Government officials inflate the supply of money when they give special privileges to banks and large corporations. When government officials try to plan the economy, they cause cycles of boom and bust. These cycles misdirect investors, equity, and competition; they destroy healthy companies and markets.

The best cures for unemployment come with real jobs from a free market economy. The most effective places on earth for job creators are always associated with free, open and robust markets where American ingenuity can work its magic. Governments do not create wealth. Rather, private businesses do.

City government can't be the economic engine to drive the entire region.Edit

The City of Pittsburgh is a municipality, and little else, now. Edit

The city's borders are small in total land size next to the county and the region. In Philly, the city and county have the same borders, so Philly presents a much different landscape.

History

In the early 1990s, most of the people lived within the city limits. Now the city is half of its former self. New highways bring people to work in the city from farther distances. Many jobs have left the city for suburban office parks that were farmlands in the past.

The City of Pittsburgh, as a municipality, can't be the engine, but can be the brakes.Edit

The city's role in larger economic development projects has been over the top.Edit

The debt from Stadium and Exhibition Authority is split with 50-percent held by the county and 50-percent held by the city.

As a city resident, I own 100-percent of the debt as I am both a city resident and a county resident. However, I am certain that at any given event at Heinz Field or PNC Park more than 75% of the people are from beyond the city's limits.

Topics Edit

TaxesEdit

SpendingEdit

[[budget|Template:Art-budget]] for PittsburghEdit

  • I will never handle the budgets as Tom Murphy has done.

Budget Games Opposition Edit

In 2004Edit

The PG reported the city budget unity fractures as competing plans are introduced. "For a third year in a row, Murphy is trying to get state lawmakers to help him balance the budget with a bailout which sets tax rates and pays city salaries and other bills."

The budget is perhaps the most important duty for the mayor. His failures at every turn with the budget make him a worthless leader for our city.

In 2006Edit

New Mayor Bob O'Connor was to release budget revisions by the end of January. Former Mayor Tom Murphy's $418 million budget gets adjustments at the end of Feb, 2006.

John Murray, chairman of the Intergovernmental Cooperation Authority, said a meeting he attended with O'Connor and city budget officials was "very productive," but it did not resolve a lingering problem since Murphy's tenure -- whether O'Connor will comply with the authority's request to raise the monthly health insurance contributions of 420 nonunion workers. Murray said the authority could vote on the revised budget within two weeks.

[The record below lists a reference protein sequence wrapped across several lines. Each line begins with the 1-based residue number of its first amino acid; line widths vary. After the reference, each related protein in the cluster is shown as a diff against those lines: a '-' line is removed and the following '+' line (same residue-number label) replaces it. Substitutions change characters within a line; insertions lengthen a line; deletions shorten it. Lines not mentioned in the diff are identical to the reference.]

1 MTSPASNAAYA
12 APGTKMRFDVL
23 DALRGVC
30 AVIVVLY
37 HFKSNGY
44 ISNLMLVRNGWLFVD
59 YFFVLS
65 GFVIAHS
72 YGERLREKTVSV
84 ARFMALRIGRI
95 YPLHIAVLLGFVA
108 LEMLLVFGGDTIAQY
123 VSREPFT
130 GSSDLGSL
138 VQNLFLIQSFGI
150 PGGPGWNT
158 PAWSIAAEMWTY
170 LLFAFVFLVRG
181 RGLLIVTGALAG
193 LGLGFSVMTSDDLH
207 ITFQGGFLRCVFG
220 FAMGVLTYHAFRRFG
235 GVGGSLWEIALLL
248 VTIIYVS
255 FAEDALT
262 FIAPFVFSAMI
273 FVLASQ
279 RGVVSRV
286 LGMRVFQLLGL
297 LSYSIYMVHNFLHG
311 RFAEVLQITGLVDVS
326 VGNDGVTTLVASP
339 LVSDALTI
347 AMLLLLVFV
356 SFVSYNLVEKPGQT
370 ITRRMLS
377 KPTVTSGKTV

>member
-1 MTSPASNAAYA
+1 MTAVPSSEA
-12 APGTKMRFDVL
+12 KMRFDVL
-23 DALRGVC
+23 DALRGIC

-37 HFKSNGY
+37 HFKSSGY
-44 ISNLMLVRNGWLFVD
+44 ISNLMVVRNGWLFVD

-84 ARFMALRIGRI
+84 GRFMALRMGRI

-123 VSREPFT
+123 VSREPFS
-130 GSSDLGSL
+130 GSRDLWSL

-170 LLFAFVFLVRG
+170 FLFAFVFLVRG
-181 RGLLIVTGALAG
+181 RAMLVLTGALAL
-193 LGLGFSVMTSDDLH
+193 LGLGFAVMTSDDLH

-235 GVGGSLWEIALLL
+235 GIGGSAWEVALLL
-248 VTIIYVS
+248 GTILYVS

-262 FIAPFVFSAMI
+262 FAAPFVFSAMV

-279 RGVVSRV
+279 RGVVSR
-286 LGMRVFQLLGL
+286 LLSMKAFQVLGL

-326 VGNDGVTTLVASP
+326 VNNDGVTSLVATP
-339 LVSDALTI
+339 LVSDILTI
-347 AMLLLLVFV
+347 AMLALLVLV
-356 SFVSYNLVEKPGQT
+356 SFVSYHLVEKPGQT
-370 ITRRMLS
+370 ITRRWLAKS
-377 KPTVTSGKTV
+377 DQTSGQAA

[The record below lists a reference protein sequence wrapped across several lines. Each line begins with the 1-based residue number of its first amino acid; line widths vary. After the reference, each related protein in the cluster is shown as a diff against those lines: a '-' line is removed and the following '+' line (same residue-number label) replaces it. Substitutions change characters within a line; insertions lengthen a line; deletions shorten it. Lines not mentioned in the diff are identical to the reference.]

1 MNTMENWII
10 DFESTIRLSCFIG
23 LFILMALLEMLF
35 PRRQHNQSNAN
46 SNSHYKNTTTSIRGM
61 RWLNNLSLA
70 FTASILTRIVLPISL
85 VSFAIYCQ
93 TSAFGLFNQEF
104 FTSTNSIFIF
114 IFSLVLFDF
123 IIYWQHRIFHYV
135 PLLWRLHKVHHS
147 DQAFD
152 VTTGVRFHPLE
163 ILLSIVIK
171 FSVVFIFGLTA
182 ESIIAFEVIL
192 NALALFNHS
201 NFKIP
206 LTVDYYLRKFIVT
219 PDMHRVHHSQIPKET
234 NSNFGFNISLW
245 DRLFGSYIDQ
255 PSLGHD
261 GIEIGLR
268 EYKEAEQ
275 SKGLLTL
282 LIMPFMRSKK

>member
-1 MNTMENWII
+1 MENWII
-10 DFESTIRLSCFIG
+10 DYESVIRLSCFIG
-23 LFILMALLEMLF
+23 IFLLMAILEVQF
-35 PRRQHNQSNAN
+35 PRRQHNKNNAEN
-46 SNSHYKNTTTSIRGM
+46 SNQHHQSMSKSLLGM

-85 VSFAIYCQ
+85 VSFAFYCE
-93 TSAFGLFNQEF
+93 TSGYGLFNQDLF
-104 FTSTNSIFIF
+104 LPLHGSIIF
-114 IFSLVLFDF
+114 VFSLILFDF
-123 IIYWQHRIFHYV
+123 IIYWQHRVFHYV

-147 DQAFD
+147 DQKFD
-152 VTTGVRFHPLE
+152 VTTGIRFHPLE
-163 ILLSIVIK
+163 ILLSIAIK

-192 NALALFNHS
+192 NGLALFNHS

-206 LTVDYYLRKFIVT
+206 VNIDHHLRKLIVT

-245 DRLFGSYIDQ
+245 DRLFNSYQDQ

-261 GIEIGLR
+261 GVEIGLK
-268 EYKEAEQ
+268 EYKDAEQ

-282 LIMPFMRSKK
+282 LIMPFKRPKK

A $15 million 2005 surplus the city reported last week is an exaggeration, Murray said. Police overtime, new hires and outstanding bills will decrease that number, he said.

MAYOR RESPONDS TO BUDGET AMENDMENT PROPOSALEdit

January 12, 2004

Mayor Tom Murphy issued the following statement regarding Council’s decision to amend its budget:

“After careful line by line analysis of the budget document passed by City Council on New Year’s Eve, I think everyone now agrees that this budget, under the pressure of time, was not the careful document we need.

Without amendment, this budget would have compromised City government’s ability to ensure a high quality of service for our citizens. The budget as passed would prevent us from bringing back 24 excellent, young police officers. It would have forced us to close important neighborhood services like the Mellon Park Tennis Bubble and Oliver Bath House. And it would have forced us to lay off more than 100 new City workers, all doing critical work and many of whom are revenue producers.

I am pleased that a strong majority of Council has agreed to amend this document to ensure that we can restore those cuts. In light of this Council agreement, I will return Council’s budget without a veto, but also without my signature. I am confident that Council will act in good faith and complete the process of restoring our ability to provide quality services to our residents. While I do not warmly embrace the idea of further increases to our Parking Tax, I believe it is a short-term solution to restore the service cuts. If we are successful in our efforts to get the State to reform Pittsburgh’s badly outdated tax structure, I hope we can reduce the Parking Tax later this year.